She’s not much to look at, some cross between livestock guardian dog breeds. Born on the range to working guardians, she’s lived all her 10+ years of life there, migrating with the flocks from the sagebrush-covered low country in winter, to the high country of the Wind River Mountains as the flocks move for summer grazing. Her hard pawpads carried her over more than 200 miles of trail each year, moving slowly with the seasons.
She’s a typical range dog, gentle and attentive to her ewes and lambs, while fiercely protective of canine intruders to her range. I’d crossed paths with her for years, as we sorted the range herds for shipping the lambs to market each fall, and as I visited the herds along the trail throughout the seasons.
Reserved with strangers, Old Mama slowly approaches her shepherds, standing quietly for attention for a few minutes before departing back to the job. The scars on her face reveal her persistent character – she’s not one to back down from a fight with a predator.
About four years ago, after lambing season, the flocks were on the move north, preparing to enter the wilderness, but Old Mama was swollen in pregnancy. One of the herders took her to the ranch where she had a selection of places to den to give birth to her pups. Our family’s flock was about seven miles north of the ranch, still within Old Mama’s home range. Old Mama stayed at the ranch a few days, but there were plenty of other guardian dogs already attending to the small flocks of sheep there, so she moved across the range, seeking that perfect isolated spot to give birth to her pups. She selected a rock outcrop high above a rugged canyon, five miles north of the ranch, but only two miles from our flock.
She appeared one morning near my flock, greeted by our guardians as one of their own. We could see she’d recently given birth, so Jim and I put out food for her, watched while she ate and then departed, headed back to the south. We’d had bears trying to get into our sheep flock nearly every night, but our guardians were persistent, keeping the bears at bay. One night, a bear moved to the cattle herd in the adjacent pasture, and the bawling of the cattle drew the attention of two of our guardians, which rushed to the rescue. I sat in the dark listening to the voices of our dogs as they were joined by a third, as Old Mama arrived on the scene. The three dogs worked as a team as they set to harassing the bear. The sounds of the night told the story: the cattle bawling, the bear roaring and bawling, with sharp barks of the dogs as they moved the bear away from the cattle and back into the forest. The night grew quiet, and my dogs returned, bouncing with excitement and adrenalin. Her work done for the night, Old Mama returned to her pups.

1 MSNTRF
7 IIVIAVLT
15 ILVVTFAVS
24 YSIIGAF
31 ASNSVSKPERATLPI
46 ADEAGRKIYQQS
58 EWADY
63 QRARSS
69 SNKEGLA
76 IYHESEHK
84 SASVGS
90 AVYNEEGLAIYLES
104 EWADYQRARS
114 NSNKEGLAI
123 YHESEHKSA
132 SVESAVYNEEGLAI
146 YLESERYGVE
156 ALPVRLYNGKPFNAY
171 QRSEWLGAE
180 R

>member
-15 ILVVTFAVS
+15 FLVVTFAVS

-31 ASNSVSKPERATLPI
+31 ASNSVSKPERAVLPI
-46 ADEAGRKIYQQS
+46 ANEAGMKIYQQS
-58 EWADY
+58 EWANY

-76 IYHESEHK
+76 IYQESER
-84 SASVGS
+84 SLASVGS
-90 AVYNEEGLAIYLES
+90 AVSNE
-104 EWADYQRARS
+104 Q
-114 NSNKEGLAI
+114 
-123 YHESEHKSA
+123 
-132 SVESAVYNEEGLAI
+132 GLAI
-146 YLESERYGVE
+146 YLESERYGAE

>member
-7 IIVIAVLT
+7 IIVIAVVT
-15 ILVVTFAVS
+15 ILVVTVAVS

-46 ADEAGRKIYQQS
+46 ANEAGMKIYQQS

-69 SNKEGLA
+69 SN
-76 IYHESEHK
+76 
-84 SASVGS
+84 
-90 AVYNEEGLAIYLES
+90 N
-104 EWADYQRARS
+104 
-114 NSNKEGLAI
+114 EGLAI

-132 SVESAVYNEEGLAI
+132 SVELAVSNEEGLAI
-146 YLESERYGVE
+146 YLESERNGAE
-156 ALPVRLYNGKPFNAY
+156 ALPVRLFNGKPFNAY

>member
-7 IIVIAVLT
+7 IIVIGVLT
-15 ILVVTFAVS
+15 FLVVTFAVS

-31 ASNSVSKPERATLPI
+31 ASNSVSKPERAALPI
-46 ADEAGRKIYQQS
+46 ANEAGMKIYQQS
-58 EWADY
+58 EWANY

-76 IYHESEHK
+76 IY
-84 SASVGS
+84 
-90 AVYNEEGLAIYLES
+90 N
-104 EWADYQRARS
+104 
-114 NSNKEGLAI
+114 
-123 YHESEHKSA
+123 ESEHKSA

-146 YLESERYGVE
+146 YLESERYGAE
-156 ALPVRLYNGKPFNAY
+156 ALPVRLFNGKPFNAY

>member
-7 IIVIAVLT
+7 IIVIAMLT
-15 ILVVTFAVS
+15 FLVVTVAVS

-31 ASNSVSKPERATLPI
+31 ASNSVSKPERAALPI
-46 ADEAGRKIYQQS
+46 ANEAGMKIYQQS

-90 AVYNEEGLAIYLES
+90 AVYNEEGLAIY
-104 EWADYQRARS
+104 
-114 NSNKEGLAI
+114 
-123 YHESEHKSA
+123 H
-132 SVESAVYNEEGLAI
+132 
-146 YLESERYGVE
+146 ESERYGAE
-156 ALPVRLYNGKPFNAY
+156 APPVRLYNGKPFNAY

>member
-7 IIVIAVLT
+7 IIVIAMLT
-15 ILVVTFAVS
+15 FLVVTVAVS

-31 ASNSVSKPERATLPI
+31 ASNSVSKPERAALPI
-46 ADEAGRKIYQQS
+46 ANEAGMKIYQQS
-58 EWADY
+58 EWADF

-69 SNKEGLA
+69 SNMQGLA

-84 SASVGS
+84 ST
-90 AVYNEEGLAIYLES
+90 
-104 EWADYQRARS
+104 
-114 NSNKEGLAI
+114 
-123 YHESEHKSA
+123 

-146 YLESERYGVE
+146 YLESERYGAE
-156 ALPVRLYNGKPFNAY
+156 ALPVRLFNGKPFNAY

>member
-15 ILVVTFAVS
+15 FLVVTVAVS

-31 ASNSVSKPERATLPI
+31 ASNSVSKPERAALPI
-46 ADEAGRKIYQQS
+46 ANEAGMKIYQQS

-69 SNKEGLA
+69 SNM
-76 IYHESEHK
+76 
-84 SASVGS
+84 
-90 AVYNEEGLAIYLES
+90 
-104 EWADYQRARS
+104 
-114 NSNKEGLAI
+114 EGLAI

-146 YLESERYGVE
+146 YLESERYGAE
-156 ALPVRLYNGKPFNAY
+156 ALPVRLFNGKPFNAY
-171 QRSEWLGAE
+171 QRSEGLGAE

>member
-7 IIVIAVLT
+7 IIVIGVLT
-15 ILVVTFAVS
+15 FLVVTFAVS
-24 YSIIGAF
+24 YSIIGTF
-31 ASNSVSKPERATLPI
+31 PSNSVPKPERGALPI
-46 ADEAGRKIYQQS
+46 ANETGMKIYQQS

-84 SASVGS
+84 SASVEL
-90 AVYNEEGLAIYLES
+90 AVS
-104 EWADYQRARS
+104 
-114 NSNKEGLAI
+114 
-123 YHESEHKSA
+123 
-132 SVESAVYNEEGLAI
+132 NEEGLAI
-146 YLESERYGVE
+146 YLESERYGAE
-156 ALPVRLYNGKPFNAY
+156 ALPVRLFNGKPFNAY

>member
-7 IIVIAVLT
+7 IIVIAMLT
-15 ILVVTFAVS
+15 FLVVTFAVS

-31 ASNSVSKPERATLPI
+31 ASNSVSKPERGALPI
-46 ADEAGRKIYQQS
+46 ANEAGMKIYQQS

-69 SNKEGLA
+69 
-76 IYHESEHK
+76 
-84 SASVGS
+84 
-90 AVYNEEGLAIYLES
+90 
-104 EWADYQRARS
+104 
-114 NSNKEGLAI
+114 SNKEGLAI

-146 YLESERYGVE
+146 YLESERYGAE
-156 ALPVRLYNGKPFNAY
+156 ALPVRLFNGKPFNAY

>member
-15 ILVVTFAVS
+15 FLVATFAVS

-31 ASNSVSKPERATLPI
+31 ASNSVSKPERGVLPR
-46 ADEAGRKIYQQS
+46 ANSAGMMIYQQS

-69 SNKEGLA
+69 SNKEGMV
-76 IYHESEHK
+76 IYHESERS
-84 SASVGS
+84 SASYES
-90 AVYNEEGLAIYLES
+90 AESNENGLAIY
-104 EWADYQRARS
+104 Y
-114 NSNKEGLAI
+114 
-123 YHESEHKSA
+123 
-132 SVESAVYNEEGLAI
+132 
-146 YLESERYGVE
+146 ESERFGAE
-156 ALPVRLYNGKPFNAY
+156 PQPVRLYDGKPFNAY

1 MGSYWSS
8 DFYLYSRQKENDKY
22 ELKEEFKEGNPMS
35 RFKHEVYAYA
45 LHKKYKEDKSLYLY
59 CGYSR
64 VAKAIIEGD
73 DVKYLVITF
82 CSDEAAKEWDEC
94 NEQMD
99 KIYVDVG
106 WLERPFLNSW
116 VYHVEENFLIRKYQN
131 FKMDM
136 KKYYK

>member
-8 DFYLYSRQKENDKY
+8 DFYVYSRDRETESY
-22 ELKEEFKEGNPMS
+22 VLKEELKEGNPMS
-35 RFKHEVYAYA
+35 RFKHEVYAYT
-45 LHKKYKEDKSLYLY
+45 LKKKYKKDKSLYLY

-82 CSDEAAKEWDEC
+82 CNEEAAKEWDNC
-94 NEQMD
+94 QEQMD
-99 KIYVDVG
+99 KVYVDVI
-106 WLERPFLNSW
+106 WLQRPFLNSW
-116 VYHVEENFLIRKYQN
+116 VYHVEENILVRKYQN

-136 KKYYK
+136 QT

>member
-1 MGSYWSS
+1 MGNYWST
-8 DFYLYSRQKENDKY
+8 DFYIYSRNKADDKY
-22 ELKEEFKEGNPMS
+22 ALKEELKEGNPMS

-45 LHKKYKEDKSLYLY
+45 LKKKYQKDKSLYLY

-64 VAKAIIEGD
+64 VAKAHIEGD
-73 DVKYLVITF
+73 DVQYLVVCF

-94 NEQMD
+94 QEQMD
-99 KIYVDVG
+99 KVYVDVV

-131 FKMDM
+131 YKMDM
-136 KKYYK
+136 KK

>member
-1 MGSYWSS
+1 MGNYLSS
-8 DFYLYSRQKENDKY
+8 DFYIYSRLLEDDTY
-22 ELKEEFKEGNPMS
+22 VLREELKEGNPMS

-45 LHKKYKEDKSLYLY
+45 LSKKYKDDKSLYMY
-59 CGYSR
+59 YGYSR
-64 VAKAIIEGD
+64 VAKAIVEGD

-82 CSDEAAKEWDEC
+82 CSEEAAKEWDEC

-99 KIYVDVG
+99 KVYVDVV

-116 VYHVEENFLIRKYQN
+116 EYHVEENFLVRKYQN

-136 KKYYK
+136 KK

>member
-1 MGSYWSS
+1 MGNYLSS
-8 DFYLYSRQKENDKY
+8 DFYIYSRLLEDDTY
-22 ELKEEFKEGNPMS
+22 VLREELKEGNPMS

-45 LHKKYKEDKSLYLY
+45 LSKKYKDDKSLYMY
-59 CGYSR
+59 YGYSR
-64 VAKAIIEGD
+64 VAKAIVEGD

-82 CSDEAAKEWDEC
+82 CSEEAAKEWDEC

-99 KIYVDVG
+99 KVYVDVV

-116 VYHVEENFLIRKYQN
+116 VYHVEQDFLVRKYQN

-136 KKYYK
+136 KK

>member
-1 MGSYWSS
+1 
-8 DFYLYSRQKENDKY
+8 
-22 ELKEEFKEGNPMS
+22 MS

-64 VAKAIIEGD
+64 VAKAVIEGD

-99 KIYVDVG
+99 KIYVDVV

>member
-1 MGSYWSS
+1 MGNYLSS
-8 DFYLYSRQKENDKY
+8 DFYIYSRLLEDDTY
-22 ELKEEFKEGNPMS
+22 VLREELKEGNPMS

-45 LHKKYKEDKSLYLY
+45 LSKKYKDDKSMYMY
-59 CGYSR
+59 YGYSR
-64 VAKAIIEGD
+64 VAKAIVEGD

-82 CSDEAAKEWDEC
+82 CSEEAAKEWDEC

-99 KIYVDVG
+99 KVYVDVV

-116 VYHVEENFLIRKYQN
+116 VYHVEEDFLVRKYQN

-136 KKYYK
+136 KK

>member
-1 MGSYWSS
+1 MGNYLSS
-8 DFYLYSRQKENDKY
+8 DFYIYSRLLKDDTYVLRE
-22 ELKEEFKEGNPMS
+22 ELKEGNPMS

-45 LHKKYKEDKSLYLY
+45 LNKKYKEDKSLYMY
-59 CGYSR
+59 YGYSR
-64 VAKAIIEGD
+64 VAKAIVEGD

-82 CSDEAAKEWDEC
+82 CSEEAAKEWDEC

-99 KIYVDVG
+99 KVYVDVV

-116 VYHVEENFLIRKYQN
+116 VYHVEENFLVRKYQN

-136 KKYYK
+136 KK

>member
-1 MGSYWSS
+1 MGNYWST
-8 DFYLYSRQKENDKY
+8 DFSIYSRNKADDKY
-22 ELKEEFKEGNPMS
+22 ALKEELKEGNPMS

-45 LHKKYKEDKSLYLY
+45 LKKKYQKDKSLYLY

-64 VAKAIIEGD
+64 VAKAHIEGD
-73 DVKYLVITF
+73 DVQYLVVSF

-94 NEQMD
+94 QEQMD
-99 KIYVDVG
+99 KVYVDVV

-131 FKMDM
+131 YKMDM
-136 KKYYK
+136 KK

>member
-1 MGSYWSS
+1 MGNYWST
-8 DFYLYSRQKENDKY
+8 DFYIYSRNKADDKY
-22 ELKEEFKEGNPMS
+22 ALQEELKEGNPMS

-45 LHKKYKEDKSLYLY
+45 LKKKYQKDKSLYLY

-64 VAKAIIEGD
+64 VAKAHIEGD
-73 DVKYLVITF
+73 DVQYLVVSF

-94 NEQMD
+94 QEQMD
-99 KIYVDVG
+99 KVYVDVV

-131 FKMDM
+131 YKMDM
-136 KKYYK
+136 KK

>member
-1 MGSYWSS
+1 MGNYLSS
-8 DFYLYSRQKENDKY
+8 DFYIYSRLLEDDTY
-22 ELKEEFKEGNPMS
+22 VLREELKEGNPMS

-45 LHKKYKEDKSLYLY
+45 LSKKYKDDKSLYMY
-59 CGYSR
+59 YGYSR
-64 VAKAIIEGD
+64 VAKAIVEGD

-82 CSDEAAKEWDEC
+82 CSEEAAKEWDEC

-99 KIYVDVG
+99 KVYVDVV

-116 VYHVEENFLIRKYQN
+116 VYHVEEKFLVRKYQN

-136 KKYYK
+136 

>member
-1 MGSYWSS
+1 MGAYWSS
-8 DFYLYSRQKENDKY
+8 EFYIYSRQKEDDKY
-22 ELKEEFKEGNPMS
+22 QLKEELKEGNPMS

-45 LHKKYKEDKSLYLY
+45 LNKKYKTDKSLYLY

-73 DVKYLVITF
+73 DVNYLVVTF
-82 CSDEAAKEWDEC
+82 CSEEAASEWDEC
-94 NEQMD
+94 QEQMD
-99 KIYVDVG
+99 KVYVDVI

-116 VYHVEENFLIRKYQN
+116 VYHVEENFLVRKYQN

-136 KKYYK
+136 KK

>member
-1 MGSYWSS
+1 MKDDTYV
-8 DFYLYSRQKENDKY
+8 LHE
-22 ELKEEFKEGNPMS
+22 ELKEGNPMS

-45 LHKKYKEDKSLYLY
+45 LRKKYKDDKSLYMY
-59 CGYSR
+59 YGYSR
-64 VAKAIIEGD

She made regular visits to my camp for food, and we eventually followed her back to her den, much to her outrage. We dug her growling pups from their rocky hiding place, and moved them to my camp, sticking the pups in a stock trailer with softened food and water. When Jim went to check the pups before daylight, he found Old Mama waiting to tend her litter.